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    #1

    up to mischief / get into mischief

    Hi!
    I am learning the usage of " up to mischief" and " get into mischief."
    If I know a little boy is like the figure Tom of the novel title:The Adventures Of Tom Sawyer , which written by Mark Twain and the little boy I would like to mention always makes trobles at school ,e.g. fight with classmates, destroy someone else's stuff, or pull some girls' long hair for fun and play harmless trick on classmates etc , but basically he is a kind boy
    , may I say : He is always up to mischief.
    or He always gets into mischief.
    What a mischievous/ naughty boy.
    Is my usage in the sentence right?
    Could you correct for me ?
    Thank you very much!
    Last edited by WUKEN; 29-Sep-2008 at 10:46.


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    #2

    Re: up to mischief / get into mischief

    He's a mischief-maker. He gets up to mischief. He will eventually get into trouble.

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    #3

    Re: up to mischief / get into mischief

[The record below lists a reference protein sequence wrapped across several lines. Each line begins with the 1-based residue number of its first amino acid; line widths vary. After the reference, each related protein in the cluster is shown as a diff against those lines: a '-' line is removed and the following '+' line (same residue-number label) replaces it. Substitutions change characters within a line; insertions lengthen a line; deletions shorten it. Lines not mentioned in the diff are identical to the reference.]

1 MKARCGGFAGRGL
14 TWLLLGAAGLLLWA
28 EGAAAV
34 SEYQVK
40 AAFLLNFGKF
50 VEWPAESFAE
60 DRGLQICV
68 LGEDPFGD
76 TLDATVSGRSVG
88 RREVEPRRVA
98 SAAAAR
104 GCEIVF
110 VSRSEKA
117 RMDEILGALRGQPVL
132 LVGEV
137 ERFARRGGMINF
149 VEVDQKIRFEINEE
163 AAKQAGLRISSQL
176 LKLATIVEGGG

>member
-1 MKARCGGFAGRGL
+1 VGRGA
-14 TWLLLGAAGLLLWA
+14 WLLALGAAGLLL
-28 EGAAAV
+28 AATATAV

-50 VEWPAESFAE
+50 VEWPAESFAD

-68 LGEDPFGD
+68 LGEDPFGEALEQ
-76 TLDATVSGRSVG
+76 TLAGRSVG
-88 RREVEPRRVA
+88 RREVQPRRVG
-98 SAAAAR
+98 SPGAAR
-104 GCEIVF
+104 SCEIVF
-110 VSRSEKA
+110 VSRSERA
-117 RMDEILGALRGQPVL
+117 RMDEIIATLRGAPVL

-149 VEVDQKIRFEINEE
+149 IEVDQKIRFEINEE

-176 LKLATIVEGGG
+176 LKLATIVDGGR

Thanks for your help!
    But my source says it's different from the word mischief and the word you mentioned : mischief- maker.
    so I would be very appreciate if someone else offers the answer to me.
    Thanks a lot!
    Last edited by WUKEN; 28-Sep-2008 at 13:51.


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    #4

    Re: up to mischief / get into mischief

    Quote Originally Posted by WUKEN View Post
    Thanks for your help!
    But my source says it's different from the word mischief and the word you mentioned : mischief- maker.
    so I would be very appreciate if someone else offers the answer to me.
    Thanks a lot!
    #

    What is different? Mischief maker = a maker of mischief.

    Your sentences all use mischief correctly #2 should read "He always gets into mischief"], although mischievous and naughty are not identical in meaning. A mischievous boy is not necessarily naughty, and a naughty boy is very likely not simply being mischievous.

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    #5

    Re: up to mischief / get into mischief

    Thanks for Anglika's clarification!!!
    I thought the two words are the same meaning.
    So I understand that the words naughty and mischief have slightly different now.
    Last edited by WUKEN; 29-Sep-2008 at 11:09.

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